Group Long Term Care

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Employers may offer group long term care insurance plans to employees. There are several pros and cons to consider group long term care insurance depending on your needs and qualifications.

If you are young and healthy, it may be cheaper to qualify a policy with your spouse and enjoy the spousal discount offers by most carriers. As many group long term care policies allow retirees, spouses, parents and parent-in-law to apply, so the average premium may be higher for younger employees with good health history.

Key Person Insurance

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Key person insurance, also formerly called key man insurance, is an important form of business insurance. There is no legal definition for “key person insurance”. In general, it can be described as an insurance policy taken out by a business to compensate that business for financial losses that would arise from the death or extended incapacity of the member of the business specified on the policy. The policy’s term does not extend beyond the period of the key person’s usefulness to the business. The aim is to compensate the business for losses and facilitate business continuity. Key person insurance does not indemnify the actual losses incurred but compensates with a fixed monetary sum as specified on the insurance policy.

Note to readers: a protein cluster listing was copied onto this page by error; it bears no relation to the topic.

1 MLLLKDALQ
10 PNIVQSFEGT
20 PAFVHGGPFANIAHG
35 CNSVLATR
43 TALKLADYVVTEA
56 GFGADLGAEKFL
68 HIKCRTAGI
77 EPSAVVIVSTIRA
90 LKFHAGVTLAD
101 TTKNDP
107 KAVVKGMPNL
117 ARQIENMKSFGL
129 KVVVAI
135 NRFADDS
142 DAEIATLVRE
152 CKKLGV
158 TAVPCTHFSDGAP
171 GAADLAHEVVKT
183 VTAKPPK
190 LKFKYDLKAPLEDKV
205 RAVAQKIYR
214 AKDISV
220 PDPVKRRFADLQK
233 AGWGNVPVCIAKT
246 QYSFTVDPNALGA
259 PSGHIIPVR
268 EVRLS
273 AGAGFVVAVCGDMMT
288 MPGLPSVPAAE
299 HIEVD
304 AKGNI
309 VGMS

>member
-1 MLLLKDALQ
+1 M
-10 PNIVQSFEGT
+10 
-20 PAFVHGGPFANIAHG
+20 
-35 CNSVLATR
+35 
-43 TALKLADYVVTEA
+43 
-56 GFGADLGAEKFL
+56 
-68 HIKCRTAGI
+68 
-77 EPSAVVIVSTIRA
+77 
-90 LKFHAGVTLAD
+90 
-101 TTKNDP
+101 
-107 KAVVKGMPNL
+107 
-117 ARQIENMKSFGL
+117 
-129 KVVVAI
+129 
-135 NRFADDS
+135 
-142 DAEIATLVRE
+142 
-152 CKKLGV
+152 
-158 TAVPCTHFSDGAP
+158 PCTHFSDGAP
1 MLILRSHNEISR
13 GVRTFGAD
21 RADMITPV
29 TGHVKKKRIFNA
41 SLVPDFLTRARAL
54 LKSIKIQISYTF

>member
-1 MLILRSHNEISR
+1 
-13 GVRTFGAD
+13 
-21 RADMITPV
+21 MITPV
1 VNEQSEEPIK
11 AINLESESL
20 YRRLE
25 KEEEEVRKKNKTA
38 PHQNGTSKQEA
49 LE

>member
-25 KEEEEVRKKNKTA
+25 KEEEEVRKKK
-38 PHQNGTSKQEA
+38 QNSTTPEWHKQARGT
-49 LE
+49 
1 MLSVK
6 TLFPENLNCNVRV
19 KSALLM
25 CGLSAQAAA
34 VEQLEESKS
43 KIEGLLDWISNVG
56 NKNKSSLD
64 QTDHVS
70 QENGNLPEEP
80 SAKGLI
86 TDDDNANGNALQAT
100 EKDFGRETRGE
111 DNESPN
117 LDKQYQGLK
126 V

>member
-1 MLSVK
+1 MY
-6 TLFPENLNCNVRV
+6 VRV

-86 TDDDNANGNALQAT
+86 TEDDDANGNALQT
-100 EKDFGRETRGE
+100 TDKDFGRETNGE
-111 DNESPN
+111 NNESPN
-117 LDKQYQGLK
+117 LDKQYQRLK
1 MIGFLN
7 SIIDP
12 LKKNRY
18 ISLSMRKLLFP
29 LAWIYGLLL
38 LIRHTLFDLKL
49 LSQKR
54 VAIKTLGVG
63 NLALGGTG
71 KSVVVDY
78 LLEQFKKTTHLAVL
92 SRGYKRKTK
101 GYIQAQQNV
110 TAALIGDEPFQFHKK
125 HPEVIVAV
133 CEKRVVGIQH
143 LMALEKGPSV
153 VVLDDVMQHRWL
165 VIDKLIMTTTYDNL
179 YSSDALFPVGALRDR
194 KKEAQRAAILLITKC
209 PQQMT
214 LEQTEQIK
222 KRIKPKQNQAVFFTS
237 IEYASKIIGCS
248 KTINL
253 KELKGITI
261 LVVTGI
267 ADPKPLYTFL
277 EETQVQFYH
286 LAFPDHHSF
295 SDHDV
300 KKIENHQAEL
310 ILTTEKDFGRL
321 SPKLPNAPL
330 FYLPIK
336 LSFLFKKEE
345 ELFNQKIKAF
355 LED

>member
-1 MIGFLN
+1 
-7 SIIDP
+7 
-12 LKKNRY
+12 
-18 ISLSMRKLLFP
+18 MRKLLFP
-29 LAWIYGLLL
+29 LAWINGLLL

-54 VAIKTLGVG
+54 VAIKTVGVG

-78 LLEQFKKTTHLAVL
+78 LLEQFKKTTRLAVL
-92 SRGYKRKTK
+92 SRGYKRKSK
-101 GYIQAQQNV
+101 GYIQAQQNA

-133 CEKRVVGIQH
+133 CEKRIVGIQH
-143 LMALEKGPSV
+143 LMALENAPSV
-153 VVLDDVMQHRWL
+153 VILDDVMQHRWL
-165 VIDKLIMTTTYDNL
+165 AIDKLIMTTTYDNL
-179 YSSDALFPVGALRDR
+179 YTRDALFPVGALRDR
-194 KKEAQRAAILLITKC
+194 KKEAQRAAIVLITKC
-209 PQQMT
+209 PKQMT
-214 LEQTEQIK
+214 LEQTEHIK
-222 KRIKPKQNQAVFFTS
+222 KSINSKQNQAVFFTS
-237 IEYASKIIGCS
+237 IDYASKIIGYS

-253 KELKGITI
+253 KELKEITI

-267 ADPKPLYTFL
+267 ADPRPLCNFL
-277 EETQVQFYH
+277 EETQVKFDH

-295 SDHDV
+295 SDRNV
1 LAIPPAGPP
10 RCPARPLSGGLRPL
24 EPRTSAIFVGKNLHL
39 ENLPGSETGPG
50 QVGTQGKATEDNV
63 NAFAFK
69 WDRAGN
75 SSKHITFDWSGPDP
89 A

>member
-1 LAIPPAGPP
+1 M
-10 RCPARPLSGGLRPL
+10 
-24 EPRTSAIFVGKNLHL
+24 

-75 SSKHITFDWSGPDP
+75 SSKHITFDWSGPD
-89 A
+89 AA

An employer may take out a key person insurance policy on the life or health of any employee whose knowledge, work, or overall contribution is considered uniquely valuable to the company. The employer does this to offset the costs (such as hiring temporary help or recruiting a successor) and losses (such as a decreased ability to transact business until successors are trained) which the employer is likely to suffer in the event of the loss of a key person.

Key Person Disability

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Key Person Disability Insurance provides crucial benefits for any functioning business to protect the company from financial hardship that may result from the loss of a key employee due to disability. Key Person coverage provides cash flow to help a company move forward and maintain a profit in the event a key employee becomes disabled. The company could use the disability benefits to hire a temporary employee should the disabled employee’s prognosis appear to be a short-term disability. In the unfortunate circumstance of a permanent disability, benefits would then be used to help defray the costs related to hiring a replacement employee, such as recruitment, training, startup, loss in revenue and unfunded salary continuation costs.